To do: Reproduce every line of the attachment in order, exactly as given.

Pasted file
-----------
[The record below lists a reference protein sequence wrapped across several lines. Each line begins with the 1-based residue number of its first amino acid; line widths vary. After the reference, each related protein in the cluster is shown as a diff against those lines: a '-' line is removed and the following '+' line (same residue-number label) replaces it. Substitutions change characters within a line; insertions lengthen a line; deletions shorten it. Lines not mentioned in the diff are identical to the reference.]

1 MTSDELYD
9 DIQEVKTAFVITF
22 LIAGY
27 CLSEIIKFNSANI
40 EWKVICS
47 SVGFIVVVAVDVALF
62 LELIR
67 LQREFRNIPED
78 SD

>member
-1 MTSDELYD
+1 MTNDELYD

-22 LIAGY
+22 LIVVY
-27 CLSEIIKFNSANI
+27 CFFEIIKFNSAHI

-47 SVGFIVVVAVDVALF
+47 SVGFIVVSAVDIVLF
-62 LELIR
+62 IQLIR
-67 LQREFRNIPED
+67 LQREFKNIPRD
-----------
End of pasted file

[The record below lists a reference protein sequence wrapped across several lines. Each line begins with the 1-based residue number of its first amino acid; line widths vary. After the reference, each related protein in the cluster is shown as a diff against those lines: a '-' line is removed and the following '+' line (same residue-number label) replaces it. Substitutions change characters within a line; insertions lengthen a line; deletions shorten it. Lines not mentioned in the diff are identical to the reference.]

1 MTSDELYD
9 DIQEVKTAFVITF
22 LIAGY
27 CLSEIIKFNSANI
40 EWKVICS
47 SVGFIVVVAVDVALF
62 LELIR
67 LQREFRNIPED
78 SD

>member
-1 MTSDELYD
+1 MTNDELYD

-22 LIAGY
+22 LIVVY
-27 CLSEIIKFNSANI
+27 CFFEIIKFNSAHI

-47 SVGFIVVVAVDVALF
+47 SVGFIVVSAVDIVLF
-62 LELIR
+62 IQLIR
-67 LQREFRNIPED
+67 LQREFKNIPRD